Things Nobody Told Me about Being a PI - Part 3

Welcome back to the blog series “Things Nobody Told me About Being a PI”.  In part 1, we covered financial/administrative management.  Part 2 dealt with personnel/team management.  In the final installment, I would like to touch on an issue which was a big personal adjustment for me.

Something that was completely unexpected for me as a new PI was a sense of loneliness.  As a post-doc, you are probably used to working in a busy lab, maybe in a bay of 2-3 other trainees all bustling around doing experiments.  This builds a sense of comradery as you bond over failed experiments, talk about exciting new papers, and maybe plan what beers you are going to try at happy hour that afternoon.  As a new PI, you often spend a lot of time alone in your office - writing grants / papers, attending to the masses of incoming email, and handling all your regulatory protocols.  Even though you might be surrounded by people running around in the lab, and even other PIs down the hall, the relative silence was something unexpected for me.  Dr. Katherine King (Baylor College of Medicine) also found a similar situation when starting her own lab;
 

"For me one of the biggest unexpected changes was getting used to a different work environment. As a postdoc I was used to spending long hours at the bench, frequently in the company of other trainees in the lab. As a PI I found that I needed to spend many more hours alone in my office writing grants and manuscripts. To combat a sense of isolation, I found it useful to network more with other junior PIs by meeting occasionally over coffee or a beer."

To try to combat the isolation, I often just walk around the lab and chat to trainees to see what they are working on that day, or talk about particular experiments.  Also, I still spend about 25% of my time at the bench.  I like to do this not only to break up the monotony of writing, but I genuinely enjoy doing experiments and this gives me a chance to build comradery with my trainees.  I like to help them out when they have big mouse takedown days, just sitting with them at the bench chatting about nothing in particular helps me get to know them more personally.  Another good bench exercise I like is to try experiments that aren’t tied to a particular project, just random ideas I have from maybe a new paper or talk I have just seen.  Giving these types of experiments a go with my own hands not only satisfies my itch for benchwork, but also does not overburden my trainees with things that might not work.  


This last point leads me to my final issue for this blog that you are going to be confronted with when you start your new lab.  This was also raised by Dr. Sergei Doulatov, PhD (University of Washington);
 

"A major decision in starting a lab is what research directions to pursue. To continue research directions initiated during postdoc or to establish a new path?"

As mentioned by Dr. Doulatov’s comment, this is a situation faced by many new PI’s.  The advantages with maintaining a continuous line of research is that you are familiar with the techniques and likely have developed some “street cred” in the field, while the drawback is that it may be harder to establish a research track that separates you from your mentor.  The advantage to pivoting fields is that you have a chance to carve out a new niche for your independent research, but the disadvantage if you have no history in that area is that grant reviewers might not believe you can actually do what you propose until they see it in a publication.  The way I have approached this is to have some “bread and butter” projects, things I know are going to work from a technical perspective based on my expertise, mixed in with some more high-risk discovery type projects that hopefully push us in new directions.  But again, this will be different for every individual situation and dependent on many factors such as your relationship with your previous post-doc mentor, the research portfolio at your new institute and technological expertise of your trainees.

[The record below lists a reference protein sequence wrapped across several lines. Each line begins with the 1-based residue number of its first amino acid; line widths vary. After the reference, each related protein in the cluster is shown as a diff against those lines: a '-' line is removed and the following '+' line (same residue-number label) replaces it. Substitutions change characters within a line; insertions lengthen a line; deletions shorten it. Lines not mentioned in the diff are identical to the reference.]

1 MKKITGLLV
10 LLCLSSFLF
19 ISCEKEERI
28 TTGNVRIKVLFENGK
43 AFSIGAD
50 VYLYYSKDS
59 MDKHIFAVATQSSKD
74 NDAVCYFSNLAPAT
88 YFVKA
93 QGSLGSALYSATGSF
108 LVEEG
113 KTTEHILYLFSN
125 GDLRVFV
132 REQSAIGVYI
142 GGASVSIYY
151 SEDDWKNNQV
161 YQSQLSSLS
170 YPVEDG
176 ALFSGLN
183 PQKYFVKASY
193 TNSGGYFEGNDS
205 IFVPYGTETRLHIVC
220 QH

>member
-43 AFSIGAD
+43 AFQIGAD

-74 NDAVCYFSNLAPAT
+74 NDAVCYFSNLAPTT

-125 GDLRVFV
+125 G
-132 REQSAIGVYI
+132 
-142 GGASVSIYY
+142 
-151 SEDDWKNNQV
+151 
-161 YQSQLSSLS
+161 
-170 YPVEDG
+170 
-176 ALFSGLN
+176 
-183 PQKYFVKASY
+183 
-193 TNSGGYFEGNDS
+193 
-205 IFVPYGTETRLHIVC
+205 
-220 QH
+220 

But all in all, there is no standard template to follow as you establish your own lab, no cheat sheet for steps to success.  Each Institute will present its own unique set of circumstances and there will be a steep learning curve as you transition to your new position.  That being said, the first few years of starting up my lab I found to be the most exciting time in my research career.  Even with all the hidden stressors, for the first time you are completely free to pursue whatever it is you want to do, most of the time nobody will really be looking over your shoulder telling you which projects / experiments to go after.  This is simultaneously both incredibly exhilarating, but also slightly terrifying.  There is no safety net now!  The purpose of this series of posts was to make trainees aware of some things to consider when starting a new lab that they might not have thought of.  Hopefully, this can help ease some of the growing pains and help you set out on a successful research career. 


I would like to thank all those who contributed to this series including Dr. Mick Milsom, Dr. Jennifer Trowbridge, Dr. Eric Pietras, Dr. Shannon McKinney-Freeman, Dr. Chris Sturgeon, Dr. Katherine King, and Dr. Sergei Doulatov.

Grant A. Challen, PhD
Assistant Professor
Washington University School of Medicine
www.challenlab.com
@challenlab

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